Why don't we do that here?

As a new dad and a comic book fan, here's what I would like to see:

Corbin Bleu, from Catch That Kid, Jump In and the High School Musical trilogy as the brilliant genius leader Reed Richards. I want my kids to see that intelligence and brains are color-blind. Any one can be the guy that comes in and saves the day with the right gadget he just MacGuyvered. Most of the people responsible for creating comic books were adult white males. So what did they create? "Mary Sues". They created reflections of themselves. The reality is they saw a white world so they created one in comics.

High School Musical trilogy alum Vanessa Hudgens as Reed's girlfriend, and future wife, Sue Storm. She's the glue that holds Reed, Ben and her brother Johnny together. Remember those adult white males that created comic books? Not only did they not see a racially diverse world, they didn't any diversity in gender. There are either characters like Wonder Woman or She-Hulk, or what Sue originally started out as: window dressing. In the early issues of Fantastic Four Sue actually pined for Namor, the Sub-Mariner. Over time she's been developed into more of a working mother, kind of reflective of the real world around her.

I would not cast Michael B. Jordan as Johnny Storm. Let me tell you why. I can't see the rash, impulsive member of the Fantastic Four as black. To me, that's stereotypical. Let's make the "hothead" black. Either he'll be like Will Smith, Martin Lawrence, Chris Rock, Kevin Hart or Chris Tucker - you get the point, right? Or, he'll be mature, straight forward and serious, which won't work either. I would go Victorious, Rags, and Spectacular actor Avan Jogia. Why? Because Sue and Johnny are siblings. Brother and sister. Kate Mara and Michael B. Jordan could work as brother and sister. Mixed race parents. Adoption. Whatever. Avan Jogia and Vanessa Hudgens make sense as family. The Fantastic Four is about family. I know from experience that you can build a family; you can blend a family. That's what the First Family is all about: family.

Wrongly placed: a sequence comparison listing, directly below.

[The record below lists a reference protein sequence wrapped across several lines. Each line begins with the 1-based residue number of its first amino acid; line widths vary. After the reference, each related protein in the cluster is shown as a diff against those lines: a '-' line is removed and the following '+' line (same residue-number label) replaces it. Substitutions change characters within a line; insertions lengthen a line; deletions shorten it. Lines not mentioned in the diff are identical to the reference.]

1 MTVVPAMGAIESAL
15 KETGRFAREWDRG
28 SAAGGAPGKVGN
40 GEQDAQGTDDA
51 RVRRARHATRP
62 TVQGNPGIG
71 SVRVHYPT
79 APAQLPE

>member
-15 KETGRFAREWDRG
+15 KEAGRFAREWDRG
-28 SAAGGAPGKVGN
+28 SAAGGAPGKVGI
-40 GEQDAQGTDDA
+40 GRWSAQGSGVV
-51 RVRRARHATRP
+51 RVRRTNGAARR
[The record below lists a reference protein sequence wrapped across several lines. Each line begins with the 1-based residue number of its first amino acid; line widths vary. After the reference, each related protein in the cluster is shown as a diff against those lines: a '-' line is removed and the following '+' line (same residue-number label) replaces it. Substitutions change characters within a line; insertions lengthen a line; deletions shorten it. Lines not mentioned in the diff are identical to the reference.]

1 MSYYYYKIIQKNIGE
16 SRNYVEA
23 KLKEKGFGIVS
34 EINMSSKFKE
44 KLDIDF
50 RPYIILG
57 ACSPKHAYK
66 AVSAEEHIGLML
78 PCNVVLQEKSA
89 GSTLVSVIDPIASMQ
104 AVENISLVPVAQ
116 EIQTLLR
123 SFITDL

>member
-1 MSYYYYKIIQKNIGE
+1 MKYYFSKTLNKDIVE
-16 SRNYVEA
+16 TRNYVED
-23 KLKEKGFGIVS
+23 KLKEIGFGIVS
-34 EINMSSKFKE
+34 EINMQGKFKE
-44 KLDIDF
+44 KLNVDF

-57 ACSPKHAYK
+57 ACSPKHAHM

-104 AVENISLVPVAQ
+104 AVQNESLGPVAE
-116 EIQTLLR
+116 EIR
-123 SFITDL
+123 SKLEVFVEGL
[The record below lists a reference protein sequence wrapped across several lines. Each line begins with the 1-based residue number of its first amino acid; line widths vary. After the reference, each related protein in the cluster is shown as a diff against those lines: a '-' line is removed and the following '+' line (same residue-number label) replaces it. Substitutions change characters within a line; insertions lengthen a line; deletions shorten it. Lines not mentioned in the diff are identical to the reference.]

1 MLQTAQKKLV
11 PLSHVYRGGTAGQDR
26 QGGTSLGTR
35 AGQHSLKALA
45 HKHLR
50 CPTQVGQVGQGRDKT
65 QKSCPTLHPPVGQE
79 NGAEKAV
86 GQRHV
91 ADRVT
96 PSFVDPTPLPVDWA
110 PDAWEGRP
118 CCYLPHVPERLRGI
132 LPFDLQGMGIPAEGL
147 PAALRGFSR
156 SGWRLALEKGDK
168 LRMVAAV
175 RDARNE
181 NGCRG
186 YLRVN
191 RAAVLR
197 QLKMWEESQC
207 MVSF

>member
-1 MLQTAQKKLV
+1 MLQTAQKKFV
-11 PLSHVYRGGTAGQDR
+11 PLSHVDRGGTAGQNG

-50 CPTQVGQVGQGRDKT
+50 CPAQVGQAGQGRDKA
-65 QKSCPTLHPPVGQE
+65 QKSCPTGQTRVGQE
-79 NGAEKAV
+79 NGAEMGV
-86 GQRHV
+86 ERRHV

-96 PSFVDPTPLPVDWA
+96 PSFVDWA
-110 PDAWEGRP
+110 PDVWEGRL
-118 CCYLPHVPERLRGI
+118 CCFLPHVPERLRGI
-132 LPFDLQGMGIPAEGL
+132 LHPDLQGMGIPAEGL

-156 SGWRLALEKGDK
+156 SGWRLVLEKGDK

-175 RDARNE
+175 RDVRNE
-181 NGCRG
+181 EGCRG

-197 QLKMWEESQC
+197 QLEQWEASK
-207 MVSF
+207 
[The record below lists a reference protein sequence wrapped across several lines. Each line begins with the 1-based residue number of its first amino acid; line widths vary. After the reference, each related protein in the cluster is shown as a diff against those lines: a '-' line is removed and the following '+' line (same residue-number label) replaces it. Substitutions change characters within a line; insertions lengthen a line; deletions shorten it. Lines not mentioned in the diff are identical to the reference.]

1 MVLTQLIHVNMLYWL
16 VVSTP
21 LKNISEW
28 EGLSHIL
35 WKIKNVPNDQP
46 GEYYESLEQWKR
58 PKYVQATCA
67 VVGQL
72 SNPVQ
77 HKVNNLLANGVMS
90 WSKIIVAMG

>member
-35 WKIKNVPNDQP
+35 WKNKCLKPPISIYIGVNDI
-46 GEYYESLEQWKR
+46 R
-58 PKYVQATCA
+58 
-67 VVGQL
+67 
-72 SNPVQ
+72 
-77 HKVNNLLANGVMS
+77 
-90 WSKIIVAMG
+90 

Ben Grimm is just as important a character as the rest of the Fantastic Four. I liked the chemistry between Chris Evans' Johnny and Michael Chiklis' Ben. I'm not sure a guy like Dave Batista would fit with such a young group, but I do think that Ben needs some bulk; some build. If not Batista, then another WWE figure. Or, some one that can bulk up and put on some guns as Ben, so The Thing isn't such a drastic transformation. I would think that if any thing, Ben Grimm should be white, and Jewish like he is in the comic books. Ben should be the "token" white guy.

James Robinson and Leonard Kirk relaunch Fantastic Four with a new #1 issue on Wednesday. Jack Kirby and Stan Lee originally launched the team with a #1 in November of 1961. A lot has changed in 53 years, and yet, not much. As both a dad and a comic book fan, I think it is time comics reflected some things, like diversity. I want my boys to see that they can become any thing they want. The only way they can see that is if they do see it.

Change can be a good thing.